She was missing her family back in a tiny village of Jharkhand terribly. She hadn’t spoken to them for a year now. They did not have a phone back home for her to call. She knew that they must be missing her as well especially today. Amma made her favorite kheer on her birthday every year!

Arunima didi had promised her that she would get to go back home for 1 week in another 6 months’ time and she was counting days. She needed the little money that she made here. Most of what the employer gave was kept by the agency in Delhi. But this is the best she could do to ensure that her two younger sisters and brother had food on their plates and could study as well. She had to drop her studies when she came to work as a babysitter. She had asked Arunima didi for some books to study in her spare time or at night. Her demands were brushed aside brusquely. She had to look after baby Saloni. Where was the time to study?

A tear quietly slid down her eyes. She quickly brushed it away with the back of her hand. In this room full of people, she was utterly alone and helpless. Yes, it was her birthday today. But who cared!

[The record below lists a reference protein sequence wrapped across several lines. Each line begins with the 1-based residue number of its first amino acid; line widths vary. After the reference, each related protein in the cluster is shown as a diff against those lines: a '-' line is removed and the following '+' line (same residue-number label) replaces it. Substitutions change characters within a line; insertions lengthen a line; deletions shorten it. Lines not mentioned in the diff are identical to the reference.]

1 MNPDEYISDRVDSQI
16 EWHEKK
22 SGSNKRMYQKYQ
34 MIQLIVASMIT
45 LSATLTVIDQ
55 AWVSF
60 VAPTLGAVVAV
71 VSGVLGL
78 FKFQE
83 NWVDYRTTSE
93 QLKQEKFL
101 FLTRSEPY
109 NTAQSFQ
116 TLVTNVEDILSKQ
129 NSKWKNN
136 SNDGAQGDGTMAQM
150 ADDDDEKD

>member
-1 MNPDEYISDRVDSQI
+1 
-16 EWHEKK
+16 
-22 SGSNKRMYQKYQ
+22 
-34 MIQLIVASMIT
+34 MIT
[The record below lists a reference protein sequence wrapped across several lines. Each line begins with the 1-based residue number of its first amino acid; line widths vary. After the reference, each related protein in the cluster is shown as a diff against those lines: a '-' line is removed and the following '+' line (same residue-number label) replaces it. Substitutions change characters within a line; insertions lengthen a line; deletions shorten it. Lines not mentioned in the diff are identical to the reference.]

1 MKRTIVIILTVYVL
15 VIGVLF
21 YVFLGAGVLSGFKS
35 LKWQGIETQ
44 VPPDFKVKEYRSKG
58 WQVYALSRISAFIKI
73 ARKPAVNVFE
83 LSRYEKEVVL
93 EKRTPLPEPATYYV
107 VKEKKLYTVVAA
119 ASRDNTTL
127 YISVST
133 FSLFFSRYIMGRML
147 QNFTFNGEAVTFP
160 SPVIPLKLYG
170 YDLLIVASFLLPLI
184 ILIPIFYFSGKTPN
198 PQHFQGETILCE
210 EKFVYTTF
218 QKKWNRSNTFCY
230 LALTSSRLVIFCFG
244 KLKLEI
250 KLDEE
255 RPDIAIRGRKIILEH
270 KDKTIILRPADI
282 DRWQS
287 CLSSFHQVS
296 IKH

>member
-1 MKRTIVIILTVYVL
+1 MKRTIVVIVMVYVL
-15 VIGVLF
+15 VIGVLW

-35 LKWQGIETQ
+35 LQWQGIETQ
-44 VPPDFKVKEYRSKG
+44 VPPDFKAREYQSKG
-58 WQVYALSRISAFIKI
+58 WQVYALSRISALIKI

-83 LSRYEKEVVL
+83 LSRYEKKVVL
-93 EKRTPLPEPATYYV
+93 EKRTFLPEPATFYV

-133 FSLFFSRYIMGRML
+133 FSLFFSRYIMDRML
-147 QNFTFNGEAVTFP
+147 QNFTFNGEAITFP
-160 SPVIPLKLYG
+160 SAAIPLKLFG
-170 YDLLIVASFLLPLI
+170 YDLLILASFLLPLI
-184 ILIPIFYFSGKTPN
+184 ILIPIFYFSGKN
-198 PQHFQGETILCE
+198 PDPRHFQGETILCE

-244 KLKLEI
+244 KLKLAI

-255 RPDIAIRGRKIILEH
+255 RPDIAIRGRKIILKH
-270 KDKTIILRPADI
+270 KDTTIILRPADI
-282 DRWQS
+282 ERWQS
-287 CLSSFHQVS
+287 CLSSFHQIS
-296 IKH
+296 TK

58 Thoughts on “Seema’s agony

  1. What you have described is become a strange and common sight at restaurants these days. I have often wondered myself what goes on in the minds of sitters and maids as they sit and observe others gobble up atrocious amounts of food while they just sit and watch!

    • Yep, it is a pretty common sight, Rickie. I never had a babysitter but many of my friends did. I regularly saw them wait outside in the lounge area or even standing and looking after a baby while the others ate. Felt weird to me.

  2. 🙁
    This is so so sad… but a reality nowadays.
    It kind of breaks my heart to see people eat without a care in the world while their maids/sitters simply sit and watch or sometimes, they are told you sit outside in the waiting area :-/